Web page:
Elizabeth Ceniza : “We owe our growth to local indigenous fruits and vegetables”
An ex-jewelry retailer tells us how products grown in the backyard can help a great deal in starting a business
Although the Philippine herbal industry has been pronounced as a Php4 billion market, more consumers look at it as just mere second resort. Elizabeth Ceniza learned this the hard way, when she opted to leave a good position in a jewelry company to start her own herbal business.
“When I first started, people were discouraging me. They kept telling me that the herbal industry is an unsure way to make money, especially given the background that I have. I had no idea where to start,” said Beth, owner and president of Wonder Country of Nature Health Products.
It wasn’t just the money-making potential of herbs that inspired Beth to gamble everything that she had. Members of her family complained of different illnesses and were occasionally rushed to hospitals. So she deemed these as an opportunity to start on an intensive research about alternative medicine and begin on what seemed like a new chapter in her professional life.
Lito Abelarde, president of the Chamber of Herbal Industries of the Philippines of the Philippines, Inc. (CHIPI) noted that the `alternative health products boom’ is not just a local phenomenon. The World Health Organization (WHO) has reported that the global health industry is growing at a sturdy rate and is now valued at US$6o billion. Herbal products, most of which are marketed as natural food supplements, consist of either the fruit, root, bark or leaves of known medicinal plants which could be dried, crushed, powdered, and processed into herbal teas and capsules, and are sold as supplements to pharmaceutical drugs. Most of them too, can be found in ordinary backyards.
“Our small little backyard in Project 6, Quezon City, houses different indigenous plants, fruits and vegetables. And this was where I began. I wanted to start with little capital as possible, so I looked at what modest garden I had as an enormous investment,” said Beth.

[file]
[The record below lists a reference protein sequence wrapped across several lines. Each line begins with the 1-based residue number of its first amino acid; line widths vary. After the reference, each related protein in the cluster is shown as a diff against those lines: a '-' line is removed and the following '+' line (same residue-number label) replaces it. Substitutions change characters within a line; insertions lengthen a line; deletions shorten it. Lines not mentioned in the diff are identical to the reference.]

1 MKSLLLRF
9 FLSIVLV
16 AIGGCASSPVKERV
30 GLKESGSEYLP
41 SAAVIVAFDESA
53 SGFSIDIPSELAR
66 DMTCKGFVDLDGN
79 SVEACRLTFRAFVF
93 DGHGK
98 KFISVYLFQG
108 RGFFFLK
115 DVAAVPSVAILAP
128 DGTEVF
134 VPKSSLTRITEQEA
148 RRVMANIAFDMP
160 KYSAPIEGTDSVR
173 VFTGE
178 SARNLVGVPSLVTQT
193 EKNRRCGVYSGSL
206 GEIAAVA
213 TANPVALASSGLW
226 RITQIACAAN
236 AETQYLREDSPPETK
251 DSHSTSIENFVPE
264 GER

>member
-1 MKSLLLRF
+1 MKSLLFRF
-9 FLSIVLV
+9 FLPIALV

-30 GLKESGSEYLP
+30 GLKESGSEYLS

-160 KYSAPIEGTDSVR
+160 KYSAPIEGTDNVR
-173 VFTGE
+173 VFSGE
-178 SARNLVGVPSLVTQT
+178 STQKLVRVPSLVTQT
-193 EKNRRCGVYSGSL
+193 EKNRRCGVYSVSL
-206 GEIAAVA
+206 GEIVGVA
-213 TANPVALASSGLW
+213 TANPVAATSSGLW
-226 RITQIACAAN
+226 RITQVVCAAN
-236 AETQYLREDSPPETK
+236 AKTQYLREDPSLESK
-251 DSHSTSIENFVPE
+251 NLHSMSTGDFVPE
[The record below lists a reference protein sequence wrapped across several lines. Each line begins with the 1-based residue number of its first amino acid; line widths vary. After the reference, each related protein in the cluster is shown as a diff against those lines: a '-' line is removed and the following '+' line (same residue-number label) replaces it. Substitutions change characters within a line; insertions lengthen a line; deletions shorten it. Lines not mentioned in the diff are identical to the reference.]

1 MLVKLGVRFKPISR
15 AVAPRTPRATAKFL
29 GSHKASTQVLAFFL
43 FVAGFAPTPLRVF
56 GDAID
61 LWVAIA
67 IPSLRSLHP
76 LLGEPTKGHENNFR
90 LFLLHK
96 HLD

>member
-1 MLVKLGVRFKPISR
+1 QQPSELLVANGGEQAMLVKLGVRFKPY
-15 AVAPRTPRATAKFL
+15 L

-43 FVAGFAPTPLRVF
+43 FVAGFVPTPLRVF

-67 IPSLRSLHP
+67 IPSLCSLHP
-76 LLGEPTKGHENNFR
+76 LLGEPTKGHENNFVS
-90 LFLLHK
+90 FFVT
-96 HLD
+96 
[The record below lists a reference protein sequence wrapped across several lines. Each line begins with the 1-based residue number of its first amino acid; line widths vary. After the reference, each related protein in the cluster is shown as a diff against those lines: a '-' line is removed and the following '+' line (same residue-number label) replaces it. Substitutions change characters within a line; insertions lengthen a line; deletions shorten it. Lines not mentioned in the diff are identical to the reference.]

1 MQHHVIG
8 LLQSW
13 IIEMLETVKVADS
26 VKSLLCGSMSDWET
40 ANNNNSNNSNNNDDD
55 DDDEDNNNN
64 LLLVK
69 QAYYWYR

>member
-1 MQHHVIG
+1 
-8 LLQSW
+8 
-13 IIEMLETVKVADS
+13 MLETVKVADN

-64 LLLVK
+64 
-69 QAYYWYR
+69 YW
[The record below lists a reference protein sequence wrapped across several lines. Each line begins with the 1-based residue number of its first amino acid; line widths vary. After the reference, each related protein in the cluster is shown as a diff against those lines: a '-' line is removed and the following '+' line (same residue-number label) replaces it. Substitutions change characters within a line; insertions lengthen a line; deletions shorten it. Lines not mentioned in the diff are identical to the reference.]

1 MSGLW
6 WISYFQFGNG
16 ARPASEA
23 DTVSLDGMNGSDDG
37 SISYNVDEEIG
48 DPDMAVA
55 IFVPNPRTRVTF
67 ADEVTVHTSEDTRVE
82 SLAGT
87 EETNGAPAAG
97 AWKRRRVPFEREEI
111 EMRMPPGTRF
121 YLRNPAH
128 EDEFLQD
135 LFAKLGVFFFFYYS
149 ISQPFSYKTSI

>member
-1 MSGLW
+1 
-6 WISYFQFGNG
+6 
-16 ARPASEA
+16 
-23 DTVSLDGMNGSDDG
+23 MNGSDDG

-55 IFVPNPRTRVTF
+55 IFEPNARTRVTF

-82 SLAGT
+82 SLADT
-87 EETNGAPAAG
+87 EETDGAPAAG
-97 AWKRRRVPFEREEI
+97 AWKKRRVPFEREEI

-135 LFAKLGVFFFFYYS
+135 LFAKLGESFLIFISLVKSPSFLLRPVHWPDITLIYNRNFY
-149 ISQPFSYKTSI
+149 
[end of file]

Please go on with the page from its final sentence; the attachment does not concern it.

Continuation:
Six primary ingredients to make up Wonder Country’s first fruit juice were picked after a few weeks of research: sampalok (tamarind), kamias (bilimbi), guyabano (soursop), Sampalok’s pulp alone is considered useful for proper digestion, a remedy for biliousness and bile disorders, and as an ant scorbutic. In native practice, the pulp is applied on inflammations, used in a gargle for sore throat and, if mixed with salt, as a liniment for rheumatism.
Local use of kamias has been known to cure skin diseases like postpartum and rectal inflammations, mumps, acne and localized rheumatism. The kamias flower, when combined with a pint of boiling water, can make a good tea that can combat cough and thrush. Its fruit has been used for a variety of maladies like beriberi, cough and prevention of scurvy.
The guyabano’s juicy ripe fruit, which is an excellent source of Vitamins B and C, is eaten raw. The unripe kind, however, is considered good for dysentery. In some cultures, the fruits and leaves are used for their tranquilizing and sedative properties. The decoction of leaves can be used for head lice and bedbugs and for inflammations.
The pineapple, on the other hand, is a tropical fruit that contains a proteolytic enzyme bromelain, which helps in the digestion of protein. Pineapple can prevent blood clot formation because of its bromelain content. It is found to be helpful in cases of goiter, dyspepsia, bronchitis, catarrh, high blood pressure and arthritis.